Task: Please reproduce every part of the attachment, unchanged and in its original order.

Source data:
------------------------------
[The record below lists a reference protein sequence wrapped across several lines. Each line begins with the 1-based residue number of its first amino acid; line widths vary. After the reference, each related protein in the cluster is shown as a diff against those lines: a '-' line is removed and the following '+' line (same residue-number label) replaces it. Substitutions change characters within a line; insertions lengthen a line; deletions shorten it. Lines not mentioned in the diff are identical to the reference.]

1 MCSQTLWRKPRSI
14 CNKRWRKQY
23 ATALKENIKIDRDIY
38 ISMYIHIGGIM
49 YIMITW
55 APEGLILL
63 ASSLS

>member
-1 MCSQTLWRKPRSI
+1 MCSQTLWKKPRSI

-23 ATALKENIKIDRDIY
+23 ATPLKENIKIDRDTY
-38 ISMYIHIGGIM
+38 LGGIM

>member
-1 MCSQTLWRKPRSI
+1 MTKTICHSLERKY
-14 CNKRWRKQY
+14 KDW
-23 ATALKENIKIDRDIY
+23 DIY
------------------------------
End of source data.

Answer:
[The record below lists a reference protein sequence wrapped across several lines. Each line begins with the 1-based residue number of its first amino acid; line widths vary. After the reference, each related protein in the cluster is shown as a diff against those lines: a '-' line is removed and the following '+' line (same residue-number label) replaces it. Substitutions change characters within a line; insertions lengthen a line; deletions shorten it. Lines not mentioned in the diff are identical to the reference.]

1 MCSQTLWRKPRSI
14 CNKRWRKQY
23 ATALKENIKIDRDIY
38 ISMYIHIGGIM
49 YIMITW
55 APEGLILL
63 ASSLS

>member
-1 MCSQTLWRKPRSI
+1 MCSQTLWKKPRSI

-23 ATALKENIKIDRDIY
+23 ATPLKENIKIDRDTY
-38 ISMYIHIGGIM
+38 LGGIM

>member
-1 MCSQTLWRKPRSI
+1 MTKTICHSLERKY
-14 CNKRWRKQY
+14 KDW
-23 ATALKENIKIDRDIY
+23 DIY